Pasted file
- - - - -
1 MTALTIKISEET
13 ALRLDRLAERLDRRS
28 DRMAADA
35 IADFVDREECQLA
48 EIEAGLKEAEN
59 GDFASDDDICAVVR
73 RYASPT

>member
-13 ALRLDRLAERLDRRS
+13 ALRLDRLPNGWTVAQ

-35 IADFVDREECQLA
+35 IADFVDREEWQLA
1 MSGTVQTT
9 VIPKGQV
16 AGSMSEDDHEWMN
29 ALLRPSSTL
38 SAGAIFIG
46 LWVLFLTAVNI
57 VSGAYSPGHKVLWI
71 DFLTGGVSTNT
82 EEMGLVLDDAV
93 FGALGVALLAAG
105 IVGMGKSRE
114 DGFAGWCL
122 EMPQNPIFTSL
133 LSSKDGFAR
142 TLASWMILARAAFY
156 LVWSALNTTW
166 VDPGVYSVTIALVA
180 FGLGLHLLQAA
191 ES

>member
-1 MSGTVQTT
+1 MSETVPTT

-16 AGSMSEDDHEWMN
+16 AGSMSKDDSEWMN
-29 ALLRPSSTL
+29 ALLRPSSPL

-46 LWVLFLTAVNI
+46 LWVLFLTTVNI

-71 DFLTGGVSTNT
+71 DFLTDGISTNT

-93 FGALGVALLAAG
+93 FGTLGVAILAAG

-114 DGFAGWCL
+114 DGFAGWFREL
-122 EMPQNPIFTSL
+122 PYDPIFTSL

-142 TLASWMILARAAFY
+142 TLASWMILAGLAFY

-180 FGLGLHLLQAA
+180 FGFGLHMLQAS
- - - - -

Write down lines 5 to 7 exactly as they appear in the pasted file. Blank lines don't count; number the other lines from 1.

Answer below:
48 EIEAGLKEAEN
59 GDFASDDDICAVVR
73 RYASPT